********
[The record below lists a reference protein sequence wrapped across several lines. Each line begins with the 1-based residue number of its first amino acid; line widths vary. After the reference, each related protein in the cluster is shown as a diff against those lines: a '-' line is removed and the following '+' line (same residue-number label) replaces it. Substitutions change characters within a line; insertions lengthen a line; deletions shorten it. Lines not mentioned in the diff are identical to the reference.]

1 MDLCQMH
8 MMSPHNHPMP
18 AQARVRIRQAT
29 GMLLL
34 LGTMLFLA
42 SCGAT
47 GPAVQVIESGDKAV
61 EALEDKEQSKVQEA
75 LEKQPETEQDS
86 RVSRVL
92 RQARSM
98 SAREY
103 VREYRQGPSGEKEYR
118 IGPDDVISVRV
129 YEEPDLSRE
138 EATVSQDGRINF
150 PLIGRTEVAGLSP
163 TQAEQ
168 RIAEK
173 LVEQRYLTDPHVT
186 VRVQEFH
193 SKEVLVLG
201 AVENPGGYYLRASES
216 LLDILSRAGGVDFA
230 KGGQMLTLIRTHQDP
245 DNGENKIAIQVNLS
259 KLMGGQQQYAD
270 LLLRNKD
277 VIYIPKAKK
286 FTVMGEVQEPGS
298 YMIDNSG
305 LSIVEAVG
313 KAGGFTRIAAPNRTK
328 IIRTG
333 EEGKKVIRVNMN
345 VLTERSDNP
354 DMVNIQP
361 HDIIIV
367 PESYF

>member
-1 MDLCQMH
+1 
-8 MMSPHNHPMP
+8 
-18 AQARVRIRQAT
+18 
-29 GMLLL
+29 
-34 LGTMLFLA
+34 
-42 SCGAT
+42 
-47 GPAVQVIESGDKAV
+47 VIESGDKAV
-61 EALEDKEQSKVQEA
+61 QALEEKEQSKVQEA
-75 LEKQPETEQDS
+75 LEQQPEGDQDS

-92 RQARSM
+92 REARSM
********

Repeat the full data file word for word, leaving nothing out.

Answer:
[The record below lists a reference protein sequence wrapped across several lines. Each line begins with the 1-based residue number of its first amino acid; line widths vary. After the reference, each related protein in the cluster is shown as a diff against those lines: a '-' line is removed and the following '+' line (same residue-number label) replaces it. Substitutions change characters within a line; insertions lengthen a line; deletions shorten it. Lines not mentioned in the diff are identical to the reference.]

1 MDLCQMH
8 MMSPHNHPMP
18 AQARVRIRQAT
29 GMLLL
34 LGTMLFLA
42 SCGAT
47 GPAVQVIESGDKAV
61 EALEDKEQSKVQEA
75 LEKQPETEQDS
86 RVSRVL
92 RQARSM
98 SAREY
103 VREYRQGPSGEKEYR
118 IGPDDVISVRV
129 YEEPDLSRE
138 EATVSQDGRINF
150 PLIGRTEVAGLSP
163 TQAEQ
168 RIAEK
173 LVEQRYLTDPHVT
186 VRVQEFH
193 SKEVLVLG
201 AVENPGGYYLRASES
216 LLDILSRAGGVDFA
230 KGGQMLTLIRTHQDP
245 DNGENKIAIQVNLS
259 KLMGGQQQYAD
270 LLLRNKD
277 VIYIPKAKK
286 FTVMGEVQEPGS
298 YMIDNSG
305 LSIVEAVG
313 KAGGFTRIAAPNRTK
328 IIRTG
333 EEGKKVIRVNMN
345 VLTERSDNP
354 DMVNIQP
361 HDIIIV
367 PESYF

>member
-1 MDLCQMH
+1 
-8 MMSPHNHPMP
+8 
-18 AQARVRIRQAT
+18 
-29 GMLLL
+29 
-34 LGTMLFLA
+34 
-42 SCGAT
+42 
-47 GPAVQVIESGDKAV
+47 VIESGDKAV
-61 EALEDKEQSKVQEA
+61 QALEEKEQSKVQEA
-75 LEKQPETEQDS
+75 LEQQPEGDQDS

-92 RQARSM
+92 REARSM